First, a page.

Epic Elements in “The Iliad” Poem by Homer

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The Iliad, which was allegedly written by Homer, is one of the oldest and simultaneously greatest works of the past. It presents a story that tells readers the story of Achilles, who fights on the side of Achaeans in the Trojan War. An epic often contains elements that show the tendencies in written works of ancient times. This paper will discuss what elements of an epic are present in The Iliad by Homer.

The first element that is presented to the reader is the deep involvement of the gods in the affairs of mortals. For example, Apollo readily answers a prayer that invites him to help his priest Chryses (Homer, n.d.). In fact, the war that is depicted in this epic is being fought not only by humans but by the gods who support them. Moreover, there are characters that are so closely linked to these gods, and their actions are shown to decide entire battles. Achilles, for example, uses artifacts gifted to him by Thetis and Hephaestus and shows unnatural qualities, both physical and mental (Homer, n.d.). The number of long comparisons also indicates that this story is an epic. The style of narration includes many epithets and goes deep into details.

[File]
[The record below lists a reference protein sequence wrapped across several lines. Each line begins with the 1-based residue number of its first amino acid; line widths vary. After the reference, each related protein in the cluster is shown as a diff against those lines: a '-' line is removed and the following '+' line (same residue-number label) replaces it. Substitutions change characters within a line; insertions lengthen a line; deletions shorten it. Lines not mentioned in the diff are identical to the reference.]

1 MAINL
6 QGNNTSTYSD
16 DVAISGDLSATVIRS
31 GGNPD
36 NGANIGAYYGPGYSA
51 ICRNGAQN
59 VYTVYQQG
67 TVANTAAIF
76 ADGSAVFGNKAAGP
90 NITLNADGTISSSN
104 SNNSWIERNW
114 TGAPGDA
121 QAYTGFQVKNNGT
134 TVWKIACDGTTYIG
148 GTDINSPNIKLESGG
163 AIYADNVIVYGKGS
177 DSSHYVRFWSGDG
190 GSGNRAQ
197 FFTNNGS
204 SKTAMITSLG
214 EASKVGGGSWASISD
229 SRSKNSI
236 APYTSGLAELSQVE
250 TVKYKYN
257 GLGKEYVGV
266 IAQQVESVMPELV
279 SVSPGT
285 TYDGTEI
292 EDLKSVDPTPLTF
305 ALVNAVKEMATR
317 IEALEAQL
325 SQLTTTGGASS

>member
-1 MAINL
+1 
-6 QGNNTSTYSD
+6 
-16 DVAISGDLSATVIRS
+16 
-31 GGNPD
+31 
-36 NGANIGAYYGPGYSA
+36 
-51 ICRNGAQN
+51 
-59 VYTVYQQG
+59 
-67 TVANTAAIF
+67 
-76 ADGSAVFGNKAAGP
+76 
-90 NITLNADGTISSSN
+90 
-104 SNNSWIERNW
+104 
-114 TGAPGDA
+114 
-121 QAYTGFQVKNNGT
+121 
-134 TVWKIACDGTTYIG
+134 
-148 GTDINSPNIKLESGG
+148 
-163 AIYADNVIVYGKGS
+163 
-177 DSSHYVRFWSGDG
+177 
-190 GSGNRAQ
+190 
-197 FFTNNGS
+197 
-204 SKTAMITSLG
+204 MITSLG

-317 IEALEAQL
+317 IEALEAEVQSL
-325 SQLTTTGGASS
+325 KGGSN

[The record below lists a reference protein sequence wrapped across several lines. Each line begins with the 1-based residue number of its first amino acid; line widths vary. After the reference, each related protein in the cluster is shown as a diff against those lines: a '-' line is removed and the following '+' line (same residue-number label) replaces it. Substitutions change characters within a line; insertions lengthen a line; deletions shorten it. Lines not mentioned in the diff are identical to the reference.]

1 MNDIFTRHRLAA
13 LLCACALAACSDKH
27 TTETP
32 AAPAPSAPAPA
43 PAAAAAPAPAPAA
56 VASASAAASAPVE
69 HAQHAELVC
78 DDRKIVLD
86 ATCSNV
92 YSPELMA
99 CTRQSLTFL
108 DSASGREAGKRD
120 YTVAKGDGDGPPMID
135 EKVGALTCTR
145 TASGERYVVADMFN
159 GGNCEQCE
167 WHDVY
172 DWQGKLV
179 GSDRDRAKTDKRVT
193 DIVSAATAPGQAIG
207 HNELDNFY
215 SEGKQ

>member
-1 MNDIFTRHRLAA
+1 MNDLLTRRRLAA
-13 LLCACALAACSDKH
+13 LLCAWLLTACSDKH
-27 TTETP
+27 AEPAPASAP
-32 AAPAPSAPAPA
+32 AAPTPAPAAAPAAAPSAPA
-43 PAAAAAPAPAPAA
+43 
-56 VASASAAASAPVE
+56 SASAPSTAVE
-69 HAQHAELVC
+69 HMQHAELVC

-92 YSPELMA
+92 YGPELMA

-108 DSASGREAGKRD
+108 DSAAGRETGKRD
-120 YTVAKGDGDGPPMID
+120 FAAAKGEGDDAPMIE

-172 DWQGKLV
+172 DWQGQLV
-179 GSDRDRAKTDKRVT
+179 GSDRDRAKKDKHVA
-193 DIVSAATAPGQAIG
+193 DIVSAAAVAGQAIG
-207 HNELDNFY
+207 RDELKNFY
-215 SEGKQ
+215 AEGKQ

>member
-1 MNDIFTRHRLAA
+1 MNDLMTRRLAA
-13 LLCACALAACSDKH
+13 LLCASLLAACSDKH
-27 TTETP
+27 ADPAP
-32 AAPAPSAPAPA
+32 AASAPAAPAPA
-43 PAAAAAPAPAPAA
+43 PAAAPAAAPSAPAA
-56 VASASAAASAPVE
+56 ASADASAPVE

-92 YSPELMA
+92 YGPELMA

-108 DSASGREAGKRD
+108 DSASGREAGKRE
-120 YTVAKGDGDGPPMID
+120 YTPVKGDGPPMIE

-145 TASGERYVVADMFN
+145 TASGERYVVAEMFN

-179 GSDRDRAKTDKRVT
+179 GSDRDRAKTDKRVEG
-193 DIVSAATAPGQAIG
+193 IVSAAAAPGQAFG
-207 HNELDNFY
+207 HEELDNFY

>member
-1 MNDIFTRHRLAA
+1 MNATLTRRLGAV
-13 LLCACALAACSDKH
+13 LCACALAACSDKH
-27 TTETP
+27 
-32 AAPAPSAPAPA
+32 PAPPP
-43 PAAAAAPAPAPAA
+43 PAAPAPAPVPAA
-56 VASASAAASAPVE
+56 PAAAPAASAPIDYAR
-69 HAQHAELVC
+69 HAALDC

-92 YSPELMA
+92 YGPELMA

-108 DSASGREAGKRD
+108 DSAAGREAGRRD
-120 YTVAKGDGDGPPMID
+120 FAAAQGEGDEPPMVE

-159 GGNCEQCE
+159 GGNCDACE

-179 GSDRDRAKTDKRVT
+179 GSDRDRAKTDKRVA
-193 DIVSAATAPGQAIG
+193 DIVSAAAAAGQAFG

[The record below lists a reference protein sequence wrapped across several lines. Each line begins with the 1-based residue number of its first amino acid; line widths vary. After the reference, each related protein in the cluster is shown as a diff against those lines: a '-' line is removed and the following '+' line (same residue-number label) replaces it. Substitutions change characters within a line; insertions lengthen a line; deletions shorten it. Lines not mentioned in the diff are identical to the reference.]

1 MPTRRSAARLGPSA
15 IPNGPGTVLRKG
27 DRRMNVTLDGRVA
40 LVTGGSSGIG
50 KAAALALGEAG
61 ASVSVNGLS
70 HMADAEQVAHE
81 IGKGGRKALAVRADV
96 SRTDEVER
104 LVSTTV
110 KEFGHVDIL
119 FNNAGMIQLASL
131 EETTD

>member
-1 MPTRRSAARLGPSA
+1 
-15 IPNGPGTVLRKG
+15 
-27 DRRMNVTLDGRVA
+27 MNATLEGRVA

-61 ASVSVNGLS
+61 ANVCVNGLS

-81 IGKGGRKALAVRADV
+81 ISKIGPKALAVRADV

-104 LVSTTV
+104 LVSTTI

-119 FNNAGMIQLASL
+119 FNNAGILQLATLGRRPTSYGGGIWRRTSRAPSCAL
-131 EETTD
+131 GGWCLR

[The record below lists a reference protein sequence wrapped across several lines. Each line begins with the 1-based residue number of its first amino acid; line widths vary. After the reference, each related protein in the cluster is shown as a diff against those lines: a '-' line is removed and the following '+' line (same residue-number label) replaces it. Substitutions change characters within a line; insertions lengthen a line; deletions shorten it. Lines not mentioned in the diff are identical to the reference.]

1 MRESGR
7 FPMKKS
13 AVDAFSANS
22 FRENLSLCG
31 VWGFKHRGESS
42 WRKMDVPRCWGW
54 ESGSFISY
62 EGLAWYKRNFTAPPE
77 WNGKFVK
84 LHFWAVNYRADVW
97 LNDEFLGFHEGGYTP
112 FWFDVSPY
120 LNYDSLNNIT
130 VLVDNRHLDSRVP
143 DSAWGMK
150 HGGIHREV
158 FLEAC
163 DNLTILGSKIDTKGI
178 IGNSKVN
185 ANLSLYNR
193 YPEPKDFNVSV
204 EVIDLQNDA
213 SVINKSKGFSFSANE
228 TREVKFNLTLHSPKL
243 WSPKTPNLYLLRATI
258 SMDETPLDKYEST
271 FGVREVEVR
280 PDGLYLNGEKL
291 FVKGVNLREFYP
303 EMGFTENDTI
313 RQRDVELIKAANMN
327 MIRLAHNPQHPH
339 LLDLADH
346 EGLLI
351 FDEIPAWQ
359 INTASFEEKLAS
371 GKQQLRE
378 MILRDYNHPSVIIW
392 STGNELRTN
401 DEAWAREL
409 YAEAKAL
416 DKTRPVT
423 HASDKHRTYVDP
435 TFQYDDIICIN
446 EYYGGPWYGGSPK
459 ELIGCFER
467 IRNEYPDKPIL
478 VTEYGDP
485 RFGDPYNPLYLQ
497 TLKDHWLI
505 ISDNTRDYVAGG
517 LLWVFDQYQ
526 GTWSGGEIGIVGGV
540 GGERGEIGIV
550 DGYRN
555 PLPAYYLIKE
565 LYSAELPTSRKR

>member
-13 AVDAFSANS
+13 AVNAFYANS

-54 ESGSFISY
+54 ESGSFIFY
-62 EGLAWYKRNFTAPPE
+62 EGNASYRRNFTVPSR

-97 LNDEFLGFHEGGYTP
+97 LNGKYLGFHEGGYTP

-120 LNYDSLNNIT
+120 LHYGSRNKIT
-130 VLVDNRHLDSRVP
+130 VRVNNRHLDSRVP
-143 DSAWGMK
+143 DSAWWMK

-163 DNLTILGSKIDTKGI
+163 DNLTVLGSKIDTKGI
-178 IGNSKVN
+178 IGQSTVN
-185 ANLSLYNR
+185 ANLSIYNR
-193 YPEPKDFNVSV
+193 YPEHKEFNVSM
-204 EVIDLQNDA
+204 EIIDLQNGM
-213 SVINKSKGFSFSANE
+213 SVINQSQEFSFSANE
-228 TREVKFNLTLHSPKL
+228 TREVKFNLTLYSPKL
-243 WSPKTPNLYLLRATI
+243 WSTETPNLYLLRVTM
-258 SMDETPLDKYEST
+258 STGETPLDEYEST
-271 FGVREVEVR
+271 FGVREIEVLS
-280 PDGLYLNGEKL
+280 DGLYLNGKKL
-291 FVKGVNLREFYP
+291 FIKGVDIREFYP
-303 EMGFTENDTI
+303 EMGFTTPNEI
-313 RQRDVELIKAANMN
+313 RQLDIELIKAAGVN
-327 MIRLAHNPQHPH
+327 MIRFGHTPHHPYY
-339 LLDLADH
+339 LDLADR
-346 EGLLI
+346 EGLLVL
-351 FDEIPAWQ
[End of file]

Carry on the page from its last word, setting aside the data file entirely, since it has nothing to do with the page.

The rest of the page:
In conclusion, The Iliad allows readers to distinguish several elements of an epic easily. They include the direct involvement of the gods in the mortals’ affairs, a hero that is being born from a supernatural being and possesses superhuman qualities, and the events are related to the lives of many people. The story describes the Trojan War, in which two nations that are backed by the gods themselves collide in epic battles. Achilles is shown in this epic as a person with strong connections to gods, who help him in many of his heroic acts.


Homer. (n.d.). The Iliad. The Internet Classics Archive. Web.